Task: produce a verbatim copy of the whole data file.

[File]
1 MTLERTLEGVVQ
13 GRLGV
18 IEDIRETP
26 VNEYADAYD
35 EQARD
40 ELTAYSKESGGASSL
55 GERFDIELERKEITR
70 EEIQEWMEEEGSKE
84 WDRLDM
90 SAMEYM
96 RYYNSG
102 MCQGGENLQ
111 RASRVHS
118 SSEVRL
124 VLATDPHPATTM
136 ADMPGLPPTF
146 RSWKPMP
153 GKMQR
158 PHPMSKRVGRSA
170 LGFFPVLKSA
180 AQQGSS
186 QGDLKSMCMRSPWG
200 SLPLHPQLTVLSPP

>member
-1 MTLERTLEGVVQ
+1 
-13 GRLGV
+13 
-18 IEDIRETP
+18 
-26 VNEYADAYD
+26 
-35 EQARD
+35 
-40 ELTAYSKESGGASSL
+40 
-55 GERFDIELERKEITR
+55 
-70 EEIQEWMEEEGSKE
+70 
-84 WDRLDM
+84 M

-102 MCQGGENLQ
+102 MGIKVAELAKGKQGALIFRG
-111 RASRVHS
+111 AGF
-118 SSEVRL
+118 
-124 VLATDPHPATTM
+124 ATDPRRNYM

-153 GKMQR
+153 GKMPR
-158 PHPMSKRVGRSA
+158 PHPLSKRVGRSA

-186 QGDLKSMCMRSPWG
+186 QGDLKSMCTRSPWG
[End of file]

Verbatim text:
1 MTLERTLEGVVQ
13 GRLGV
18 IEDIRETP
26 VNEYADAYD
35 EQARD
40 ELTAYSKESGGASSL
55 GERFDIELERKEITR
70 EEIQEWMEEEGSKE
84 WDRLDM
90 SAMEYM
96 RYYNSG
102 MCQGGENLQ
111 RASRVHS
118 SSEVRL
124 VLATDPHPATTM
136 ADMPGLPPTF
146 RSWKPMP
153 GKMQR
158 PHPMSKRVGRSA
170 LGFFPVLKSA
180 AQQGSS
186 QGDLKSMCMRSPWG
200 SLPLHPQLTVLSPP

>member
-1 MTLERTLEGVVQ
+1 
-13 GRLGV
+13 
-18 IEDIRETP
+18 
-26 VNEYADAYD
+26 
-35 EQARD
+35 
-40 ELTAYSKESGGASSL
+40 
-55 GERFDIELERKEITR
+55 
-70 EEIQEWMEEEGSKE
+70 
-84 WDRLDM
+84 M

-102 MCQGGENLQ
+102 MGIKVAELAKGKQGALIFRG
-111 RASRVHS
+111 AGF
-118 SSEVRL
+118 
-124 VLATDPHPATTM
+124 ATDPRRNYM

-153 GKMQR
+153 GKMPR
-158 PHPMSKRVGRSA
+158 PHPLSKRVGRSA

-186 QGDLKSMCMRSPWG
+186 QGDLKSMCTRSPWG